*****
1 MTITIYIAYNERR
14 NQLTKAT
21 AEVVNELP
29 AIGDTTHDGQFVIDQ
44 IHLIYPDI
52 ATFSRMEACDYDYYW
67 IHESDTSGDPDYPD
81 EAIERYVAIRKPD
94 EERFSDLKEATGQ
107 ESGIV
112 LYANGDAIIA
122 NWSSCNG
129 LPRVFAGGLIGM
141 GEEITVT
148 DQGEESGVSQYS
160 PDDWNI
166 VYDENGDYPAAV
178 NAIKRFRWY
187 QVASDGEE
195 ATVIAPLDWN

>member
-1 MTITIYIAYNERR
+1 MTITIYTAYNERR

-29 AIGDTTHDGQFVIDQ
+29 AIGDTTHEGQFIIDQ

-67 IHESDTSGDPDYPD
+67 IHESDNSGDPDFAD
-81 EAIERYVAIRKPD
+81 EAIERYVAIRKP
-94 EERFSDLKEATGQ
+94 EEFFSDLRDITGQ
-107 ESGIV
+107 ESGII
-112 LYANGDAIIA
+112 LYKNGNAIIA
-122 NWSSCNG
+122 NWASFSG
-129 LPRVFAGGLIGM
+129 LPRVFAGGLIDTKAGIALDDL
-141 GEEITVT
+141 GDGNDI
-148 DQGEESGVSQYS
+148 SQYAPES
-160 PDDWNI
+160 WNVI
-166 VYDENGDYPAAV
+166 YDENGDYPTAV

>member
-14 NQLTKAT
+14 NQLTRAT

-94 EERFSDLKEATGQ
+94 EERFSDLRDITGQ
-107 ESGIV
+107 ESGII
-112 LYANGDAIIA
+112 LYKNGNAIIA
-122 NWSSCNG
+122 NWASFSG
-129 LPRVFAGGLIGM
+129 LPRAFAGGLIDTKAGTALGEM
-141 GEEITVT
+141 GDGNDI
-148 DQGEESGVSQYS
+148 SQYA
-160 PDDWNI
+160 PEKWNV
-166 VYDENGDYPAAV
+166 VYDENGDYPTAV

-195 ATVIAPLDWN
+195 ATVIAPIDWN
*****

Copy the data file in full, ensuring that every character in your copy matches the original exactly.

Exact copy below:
1 MTITIYIAYNERR
14 NQLTKAT
21 AEVVNELP
29 AIGDTTHDGQFVIDQ
44 IHLIYPDI
52 ATFSRMEACDYDYYW
67 IHESDTSGDPDYPD
81 EAIERYVAIRKPD
94 EERFSDLKEATGQ
107 ESGIV
112 LYANGDAIIA
122 NWSSCNG
129 LPRVFAGGLIGM
141 GEEITVT
148 DQGEESGVSQYS
160 PDDWNI
166 VYDENGDYPAAV
178 NAIKRFRWY
187 QVASDGEE
195 ATVIAPLDWN

>member
-1 MTITIYIAYNERR
+1 MTITIYTAYNERR

-29 AIGDTTHDGQFVIDQ
+29 AIGDTTHEGQFIIDQ

-67 IHESDTSGDPDYPD
+67 IHESDNSGDPDFAD
-81 EAIERYVAIRKPD
+81 EAIERYVAIRKP
-94 EERFSDLKEATGQ
+94 EEFFSDLRDITGQ
-107 ESGIV
+107 ESGII
-112 LYANGDAIIA
+112 LYKNGNAIIA
-122 NWSSCNG
+122 NWASFSG
-129 LPRVFAGGLIGM
+129 LPRVFAGGLIDTKAGIALDDL
-141 GEEITVT
+141 GDGNDI
-148 DQGEESGVSQYS
+148 SQYAPES
-160 PDDWNI
+160 WNVI
-166 VYDENGDYPAAV
+166 YDENGDYPTAV

>member
-14 NQLTKAT
+14 NQLTRAT

-94 EERFSDLKEATGQ
+94 EERFSDLRDITGQ
-107 ESGIV
+107 ESGII
-112 LYANGDAIIA
+112 LYKNGNAIIA
-122 NWSSCNG
+122 NWASFSG
-129 LPRVFAGGLIGM
+129 LPRAFAGGLIDTKAGTALGEM
-141 GEEITVT
+141 GDGNDI
-148 DQGEESGVSQYS
+148 SQYA
-160 PDDWNI
+160 PEKWNV
-166 VYDENGDYPAAV
+166 VYDENGDYPTAV

-195 ATVIAPLDWN
+195 ATVIAPIDWN